After a quick dinner at the restaurant in front of our hostel, we prepared ourselves for another crazy night in the city of free entrance and free drinks. This time we wanted to try a real club. A friend of mine that lived in Beijing gave me the contact of a PR that arranges the entrance for foreigners in this amazing disco, called “Liv”, in Sanlitun, the Soho district. You just have to text this guy and tell him how many people you are and at what time you’ll arrive at the place, and you’ll find him waiting for you at the entrance of the club. Then, he will take you into the club, snap a picture of you and lead you to the table “for foreigners”, right in front of the dj set. Around us, other foreigners drinking, dancing and having fun. Fours Djs that were supposed to be famous were playing, dressed as the white guys of Star Wars. The place was amazing, filled with psychedelic lights, people dancing on the tables, cool music and… THE ALCHOOL WAS FREE this time too! Bottles of vodka, rum, gin, beer, wine, even Champaign kept coming! As soon as a bottle was emptied, a waiter would come and bring us a new one! To any who spent a school semester in Beijing… How could you survive and study in such a country?

We had a lot of fun that night, even if we all split and got lost, again. The next morning each of us had a different, funny story to tell the others.

July 5: the Silk Market

Try not to blame us, but as it was Sunday, we decided to eat at Mc Donald’s, too tired of Chinese food already. We decided to enjoy the day and take it easy, so we went shopping at the Pearl Market. It was a funny place, a huge shopping mall where you could find everything. Literally. All the (counterfeited) Western brands were there at half the price, and you would have to fight with all your forces to buy at an even cheaper price or not to buy at all. Mm, maybe this last option is not possible. Still, you had to bargain hard, that was the rule! The sellers would get angry if you didn’t! We did not want to buy anything in particular, but the Chinese sellers were so convincing and the clothes were so beautiful that we could not resist. There were so many items, distributed onto five floors, each floor specialized on something. Particularly nice were the silk clothes, so smooth and beautiful. Paola and I decided to invest in two very nice shirts, while Gian bought a customized shirt for only 20 euro! A guy measured his neck and body length and gave him an appointment for the following day to pick up the shirt. Great!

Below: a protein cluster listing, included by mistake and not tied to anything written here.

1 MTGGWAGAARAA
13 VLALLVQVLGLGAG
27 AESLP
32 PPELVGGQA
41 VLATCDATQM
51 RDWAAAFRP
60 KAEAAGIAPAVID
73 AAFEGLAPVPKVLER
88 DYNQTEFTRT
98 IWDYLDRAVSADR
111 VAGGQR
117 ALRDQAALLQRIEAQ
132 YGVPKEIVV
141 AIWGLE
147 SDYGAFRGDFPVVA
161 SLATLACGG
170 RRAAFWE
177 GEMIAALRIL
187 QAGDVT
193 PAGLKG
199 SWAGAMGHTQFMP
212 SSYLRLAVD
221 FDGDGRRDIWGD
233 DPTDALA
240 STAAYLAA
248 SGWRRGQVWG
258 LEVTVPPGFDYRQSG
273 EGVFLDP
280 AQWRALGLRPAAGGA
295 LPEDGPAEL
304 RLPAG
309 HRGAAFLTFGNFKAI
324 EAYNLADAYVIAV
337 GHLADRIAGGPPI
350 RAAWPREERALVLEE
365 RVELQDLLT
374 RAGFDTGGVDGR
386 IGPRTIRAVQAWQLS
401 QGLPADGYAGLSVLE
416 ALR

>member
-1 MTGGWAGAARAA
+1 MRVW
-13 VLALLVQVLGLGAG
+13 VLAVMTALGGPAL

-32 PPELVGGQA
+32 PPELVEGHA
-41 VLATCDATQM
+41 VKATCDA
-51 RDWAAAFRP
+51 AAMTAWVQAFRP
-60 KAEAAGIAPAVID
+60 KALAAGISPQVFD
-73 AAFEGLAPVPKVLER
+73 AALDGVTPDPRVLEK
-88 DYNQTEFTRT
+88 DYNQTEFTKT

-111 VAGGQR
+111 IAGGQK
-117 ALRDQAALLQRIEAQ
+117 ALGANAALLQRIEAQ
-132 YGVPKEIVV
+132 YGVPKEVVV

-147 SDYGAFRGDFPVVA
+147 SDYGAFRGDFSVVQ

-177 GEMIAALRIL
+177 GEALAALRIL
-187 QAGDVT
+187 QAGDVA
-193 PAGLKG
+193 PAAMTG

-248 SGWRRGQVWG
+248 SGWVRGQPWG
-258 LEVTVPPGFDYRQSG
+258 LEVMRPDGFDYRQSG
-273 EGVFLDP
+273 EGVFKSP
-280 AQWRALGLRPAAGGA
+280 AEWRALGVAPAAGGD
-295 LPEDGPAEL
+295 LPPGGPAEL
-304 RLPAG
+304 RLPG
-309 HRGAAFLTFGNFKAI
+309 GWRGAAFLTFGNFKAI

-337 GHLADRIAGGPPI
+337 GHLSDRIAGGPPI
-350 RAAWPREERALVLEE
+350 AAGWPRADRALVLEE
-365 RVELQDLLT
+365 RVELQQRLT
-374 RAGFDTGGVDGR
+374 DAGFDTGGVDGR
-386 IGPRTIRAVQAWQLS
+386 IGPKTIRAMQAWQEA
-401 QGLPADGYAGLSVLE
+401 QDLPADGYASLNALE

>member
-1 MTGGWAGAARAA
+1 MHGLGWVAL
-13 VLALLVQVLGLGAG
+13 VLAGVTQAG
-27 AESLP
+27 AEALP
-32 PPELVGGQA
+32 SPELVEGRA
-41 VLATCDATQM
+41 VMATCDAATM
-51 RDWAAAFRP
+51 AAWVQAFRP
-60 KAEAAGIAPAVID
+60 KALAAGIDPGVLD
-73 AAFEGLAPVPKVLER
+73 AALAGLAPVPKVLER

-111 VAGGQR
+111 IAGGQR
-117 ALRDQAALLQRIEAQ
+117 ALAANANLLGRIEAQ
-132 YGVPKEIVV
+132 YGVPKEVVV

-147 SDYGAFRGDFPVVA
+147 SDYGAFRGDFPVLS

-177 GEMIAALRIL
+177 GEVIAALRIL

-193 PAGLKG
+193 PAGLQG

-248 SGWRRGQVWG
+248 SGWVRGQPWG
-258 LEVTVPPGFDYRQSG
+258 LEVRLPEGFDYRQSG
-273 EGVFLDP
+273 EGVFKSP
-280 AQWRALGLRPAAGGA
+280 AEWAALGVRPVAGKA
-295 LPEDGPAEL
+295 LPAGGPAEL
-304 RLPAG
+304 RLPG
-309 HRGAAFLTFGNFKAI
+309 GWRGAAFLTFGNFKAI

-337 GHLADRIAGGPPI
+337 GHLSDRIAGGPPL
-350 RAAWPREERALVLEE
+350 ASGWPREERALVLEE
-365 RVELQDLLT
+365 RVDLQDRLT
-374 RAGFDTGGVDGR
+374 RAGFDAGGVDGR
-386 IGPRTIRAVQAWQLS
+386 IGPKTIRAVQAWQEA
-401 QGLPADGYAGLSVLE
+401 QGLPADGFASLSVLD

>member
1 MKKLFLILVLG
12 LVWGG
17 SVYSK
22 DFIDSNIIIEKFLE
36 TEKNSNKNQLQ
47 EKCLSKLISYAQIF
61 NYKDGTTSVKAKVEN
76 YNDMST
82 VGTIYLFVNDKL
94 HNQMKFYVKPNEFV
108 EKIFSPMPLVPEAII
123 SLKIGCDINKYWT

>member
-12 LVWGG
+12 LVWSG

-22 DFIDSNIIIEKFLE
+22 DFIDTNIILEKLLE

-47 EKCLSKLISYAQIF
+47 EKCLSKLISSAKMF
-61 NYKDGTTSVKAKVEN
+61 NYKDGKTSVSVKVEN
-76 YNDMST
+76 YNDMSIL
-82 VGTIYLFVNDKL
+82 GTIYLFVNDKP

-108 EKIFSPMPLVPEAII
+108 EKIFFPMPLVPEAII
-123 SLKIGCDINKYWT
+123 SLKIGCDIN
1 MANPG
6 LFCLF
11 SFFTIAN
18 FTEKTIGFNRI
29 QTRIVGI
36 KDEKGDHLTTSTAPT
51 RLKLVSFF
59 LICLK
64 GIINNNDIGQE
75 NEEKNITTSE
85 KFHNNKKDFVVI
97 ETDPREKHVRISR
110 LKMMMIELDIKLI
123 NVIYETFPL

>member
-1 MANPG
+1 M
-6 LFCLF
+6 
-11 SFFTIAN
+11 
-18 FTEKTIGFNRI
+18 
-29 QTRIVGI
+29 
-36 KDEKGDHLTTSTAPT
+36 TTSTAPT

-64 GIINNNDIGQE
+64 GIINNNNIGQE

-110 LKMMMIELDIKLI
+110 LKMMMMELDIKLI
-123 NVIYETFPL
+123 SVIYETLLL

July 6: the Summer Palace

Today was devoted to visiting the Summer Palace, an amazing estate that used to be the residence of the Emperor during the warmest days. Since it was the only place where he could go around alone, he had everything he needed there: a park, a forest, his own temple, a theater and a huge lake. We spent almost 5 hours walking around the park but we could not visit it all since it was really huge. By walking on a hill we reached the top of the park, where we could enjoy an amazing view of the whole residence. Then, we entered into the Monastery that was a multilevel construction built inside a rock, with its yellow, blue and green colors. It was so strange to see the tall gray buildings right outside the park, they seemed to belong to another dimension, another country. This is what’s great about China: it is a fast developing country, but on the other hand it has huge traditions and history.


During our walk around the park, we split again by mistake, but this time we had an appointment at the entrance once we finished the tour. I remained with Gian, and again I have a funny story to tell you. We asked a Chinese woman to take a picture of us with the temple in the background, and she started to take a series of pictures of us in every position, telling us where to go and how to stand. Then she told us to sit on the grass and to hug each others, trying to show us the positions since she did not speak English. I guess she thought we were married or something like that, because the pictures she took seem those of a pre-marriage advertising! And that’s not all. Paola was waiting for us at the entrance, when a Chinese man came to her, gave her his baby and asked her to hold him and kiss him while he took a picture of them. We laughed when she told us the story, but apparently it is rather common in China!


July 7:  The Great Wall